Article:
Perhaps one of the biggest news stories in the world of libertarianism this year was former New Mexico Governor Gary Johnson’s Libertarian Party record-breaking general election raw vote total of approximately 1.2 million popular votes. This figure wasn’t enough to clear a one percent threshold according to Reason’s Garrett Quinn, but the state by state gains over the Barr/Root ticket of 2008 were astounding. Libertarianism was and continues to be a thick strand in the sinews of the Tea Party movement, and it’s no surprise that a Libertarian Party candidate like Johnson, running against a progressive Democrat and an establishment Republican, garnered record-breaking numbers. Quinn, who followed Johnson on the trail for Reason during the last cycle, has an excellent piece on the future of the Libertarian Party in the December 2012 dead tree edition of the magazine. Here’s an excerpt:
The Libertarian Party suffered a series of fractures after the 1980 campaign, with many of the earlier activists (including Boaz, Rothbard, and Koch) leaving the scrum of party building to concentrate on other pursuits. Boaz, who calls the 1980 election “the most exciting period I’ve ever experienced,” likes Gary Johnson, but he’s not hopeful that the L.P. will break through in this election, or ever.
“It’s difficult to take an ideological party and move it beyond a certain level,” he says. “That’s what in 1980 we thought we were going to break out of. We were going to make an ideological party a major party, or at least a challenger, and it just turned out to be more difficult than we expected. When you get a reputation as a perennial minor party, it is difficult to attract enough people—talented people—and enough politically ambitious people to move beyond the minor-party world.”
Could Johnson be the one to break that cycle? “I don’t know,” Boaz says. “Certainly you would think it would be easier to run against Obama and Romney than it was to run against the non-offensive Carter and the libertarian-sounding Reagan. Maybe [Johnson] will get more votes than Ed Clark did, but I don’t feel confident about that.”
Of course, it’s not just the case that ideological parties don’t make great major parties; it’s also the case that plurality election rule manufactures two-party majoritarian systems. It is not likely that any third (or fourth, or fifth, or sixth) party — Libertarian Party, or otherwise — will ever become a competitive alternative to the Republican or Democratic parties. The libertarian (small-“l”) mission, like Georgetown Law professor and Cato Institute senior fellow Randy Barnett wrote in the Wall Street Journal on Election Day eve, should be to make the two major parties more libertarian.
The Wall Street Journal published an editorial (may be paywalled — sorry) on Monday night by Georgetown Law professor and Cato Institute senior fellow Randy Barnett, who was one of the chief architects of the case against Obamacare that was decided earlier this year (if you’ve ever heard the broccoli argument about the individual mandate, then you know Barnett’s work). Barnett endeavored to make the point that the Libertarian Party is a pretty terrible way to advance libertarian ideas, a view I share, and that libertarians should spend their energies trying to make the Republican and Democratic Parties more libertarian. I also share this view.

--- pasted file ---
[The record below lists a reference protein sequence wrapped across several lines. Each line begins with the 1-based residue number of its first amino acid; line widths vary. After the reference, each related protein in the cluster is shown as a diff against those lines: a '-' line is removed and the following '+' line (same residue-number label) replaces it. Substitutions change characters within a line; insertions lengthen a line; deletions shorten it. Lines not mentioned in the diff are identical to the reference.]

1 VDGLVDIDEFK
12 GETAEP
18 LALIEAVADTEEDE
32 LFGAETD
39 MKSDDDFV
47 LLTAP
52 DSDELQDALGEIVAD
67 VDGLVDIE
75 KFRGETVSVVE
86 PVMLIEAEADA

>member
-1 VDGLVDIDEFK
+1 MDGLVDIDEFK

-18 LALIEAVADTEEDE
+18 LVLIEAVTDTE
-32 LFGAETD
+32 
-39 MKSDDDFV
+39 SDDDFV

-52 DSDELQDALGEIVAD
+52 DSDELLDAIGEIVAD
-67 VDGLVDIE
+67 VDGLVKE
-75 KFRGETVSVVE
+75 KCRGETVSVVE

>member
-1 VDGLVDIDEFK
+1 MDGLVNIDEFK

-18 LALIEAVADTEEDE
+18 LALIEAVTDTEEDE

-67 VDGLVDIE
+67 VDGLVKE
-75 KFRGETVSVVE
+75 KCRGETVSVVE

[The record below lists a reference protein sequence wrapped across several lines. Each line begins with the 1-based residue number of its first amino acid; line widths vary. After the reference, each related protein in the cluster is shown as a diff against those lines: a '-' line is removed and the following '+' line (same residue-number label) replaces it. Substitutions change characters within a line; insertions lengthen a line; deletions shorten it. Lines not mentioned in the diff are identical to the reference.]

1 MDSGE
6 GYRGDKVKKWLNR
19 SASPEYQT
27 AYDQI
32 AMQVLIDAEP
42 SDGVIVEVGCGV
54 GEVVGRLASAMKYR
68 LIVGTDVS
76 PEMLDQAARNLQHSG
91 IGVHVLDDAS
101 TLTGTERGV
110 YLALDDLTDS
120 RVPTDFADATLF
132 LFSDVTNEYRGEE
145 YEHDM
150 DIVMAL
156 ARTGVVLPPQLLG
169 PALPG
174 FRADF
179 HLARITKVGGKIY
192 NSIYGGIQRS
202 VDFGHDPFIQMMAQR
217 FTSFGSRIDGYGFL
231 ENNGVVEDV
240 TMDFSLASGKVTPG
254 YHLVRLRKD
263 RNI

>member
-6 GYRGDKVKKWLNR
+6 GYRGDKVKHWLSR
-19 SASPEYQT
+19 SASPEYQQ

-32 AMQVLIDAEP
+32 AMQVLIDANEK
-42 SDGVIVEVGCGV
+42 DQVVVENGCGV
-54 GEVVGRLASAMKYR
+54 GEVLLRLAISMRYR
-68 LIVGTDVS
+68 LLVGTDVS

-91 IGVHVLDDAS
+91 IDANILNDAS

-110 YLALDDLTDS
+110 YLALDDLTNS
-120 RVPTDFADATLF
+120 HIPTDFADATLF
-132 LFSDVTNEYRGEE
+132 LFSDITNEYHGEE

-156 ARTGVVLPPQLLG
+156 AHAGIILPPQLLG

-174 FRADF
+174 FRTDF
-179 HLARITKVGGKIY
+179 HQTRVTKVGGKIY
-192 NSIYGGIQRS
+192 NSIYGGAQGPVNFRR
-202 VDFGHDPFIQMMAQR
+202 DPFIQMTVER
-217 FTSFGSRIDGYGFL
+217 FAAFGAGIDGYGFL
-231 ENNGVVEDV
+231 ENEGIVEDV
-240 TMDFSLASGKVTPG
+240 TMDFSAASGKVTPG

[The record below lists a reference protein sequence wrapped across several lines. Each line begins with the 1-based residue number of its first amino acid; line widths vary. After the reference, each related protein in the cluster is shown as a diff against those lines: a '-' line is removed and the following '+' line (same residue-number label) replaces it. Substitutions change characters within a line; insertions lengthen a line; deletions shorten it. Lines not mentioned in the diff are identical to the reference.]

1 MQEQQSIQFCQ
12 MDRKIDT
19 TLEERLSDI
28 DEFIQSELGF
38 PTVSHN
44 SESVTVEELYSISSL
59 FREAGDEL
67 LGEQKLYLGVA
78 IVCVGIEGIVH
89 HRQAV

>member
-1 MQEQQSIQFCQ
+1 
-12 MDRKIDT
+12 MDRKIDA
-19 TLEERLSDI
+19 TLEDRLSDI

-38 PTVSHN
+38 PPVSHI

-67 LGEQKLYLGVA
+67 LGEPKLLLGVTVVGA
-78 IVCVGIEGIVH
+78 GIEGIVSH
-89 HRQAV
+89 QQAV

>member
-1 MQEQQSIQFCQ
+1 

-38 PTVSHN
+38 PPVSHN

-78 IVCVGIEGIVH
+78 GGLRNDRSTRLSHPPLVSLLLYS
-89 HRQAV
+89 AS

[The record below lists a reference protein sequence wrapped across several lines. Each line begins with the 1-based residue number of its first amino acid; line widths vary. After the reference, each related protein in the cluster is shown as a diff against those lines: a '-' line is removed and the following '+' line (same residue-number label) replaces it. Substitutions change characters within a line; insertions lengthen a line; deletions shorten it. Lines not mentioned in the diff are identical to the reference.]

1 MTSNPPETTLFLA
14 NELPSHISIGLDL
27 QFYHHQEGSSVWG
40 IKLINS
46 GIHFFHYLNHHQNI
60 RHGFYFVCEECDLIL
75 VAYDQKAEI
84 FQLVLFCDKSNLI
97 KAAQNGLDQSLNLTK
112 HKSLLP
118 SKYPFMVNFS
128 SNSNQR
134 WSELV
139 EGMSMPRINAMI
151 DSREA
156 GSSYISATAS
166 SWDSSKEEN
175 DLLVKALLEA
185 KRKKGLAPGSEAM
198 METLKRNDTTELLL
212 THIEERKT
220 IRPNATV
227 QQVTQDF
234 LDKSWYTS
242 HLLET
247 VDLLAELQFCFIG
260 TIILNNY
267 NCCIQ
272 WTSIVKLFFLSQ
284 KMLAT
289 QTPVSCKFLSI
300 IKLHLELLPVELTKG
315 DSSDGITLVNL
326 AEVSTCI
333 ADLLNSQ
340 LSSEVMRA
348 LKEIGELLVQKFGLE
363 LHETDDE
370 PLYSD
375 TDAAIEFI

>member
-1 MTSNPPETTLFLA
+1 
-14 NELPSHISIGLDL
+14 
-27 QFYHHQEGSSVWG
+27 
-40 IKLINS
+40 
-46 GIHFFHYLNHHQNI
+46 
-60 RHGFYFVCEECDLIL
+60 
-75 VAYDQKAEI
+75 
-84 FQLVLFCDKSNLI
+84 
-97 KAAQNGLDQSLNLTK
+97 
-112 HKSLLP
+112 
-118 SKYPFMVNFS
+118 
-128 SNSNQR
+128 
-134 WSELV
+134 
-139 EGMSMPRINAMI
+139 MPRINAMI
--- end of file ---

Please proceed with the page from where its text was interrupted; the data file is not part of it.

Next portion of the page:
Small-“l” libertarians also need to remember to play a long game here.
I’m not saying social conservatism has no place in an ideal American society. Someone told me a few days ago, regarding my support for gay marriage, that I have a galling lack of respect for a 4,000 year old institution. I categorically reject that characterization of my position. On the contrary, I have a tremendous respect for all human beings’ dignity and for their right to determine how best to govern their lives — that includes both gays who want to marry, and evangelicals who want to make sure government doesn’t force their church to perform a marriage service for gay couples. The bottom line is that our Constitution largely prevents us from using public policy to interfere with those decisions. This is the great American experiment that makes the American dream possible: we have a supreme law of the land that constrains the influence our institutions have on our personal lives. That’s a winning message for all sorts of demographic groups that the GOP badly needs to engage if it ever expects to win again. Continuing to confer outsized influence on an increasingly small bloc of the limited government coalition when devising a Republican Party platform is a stubborn commitment to continued electoral failure.
Read this excellent Zeke Miller piece at BuzzFeed Politics for more on the growing rift between GOP operatives young and old for further clues about the future of the GOP. We shouldn’t take this task lightly, or assume that change inside the GOP will come easily. Social conservatives have deeply entrenched, well funded institutions. Libertarians should try to find ways to compromise before things get nasty.
Another exciting news story for libertarians from 2012, that you may not have heard if you don’t follow local DC politics, was in how Libertarian Party candidate Bruce Majors fared in a bid to defeat incumbent District of Columbia congressional Delegate Eleanor Holmes Norton. Majors racked up six percent of the vote in DC, giving the Libertarian Party permanent ballot access in future races. In this Reason.TV video, Majors himself talks about DC’s electorate, his race, and what this means for the future:
I think I speak for all of the other contributors and editors when I say thank you, as always, for reading United Liberty. Here’s to a more free, more prosperous 2013!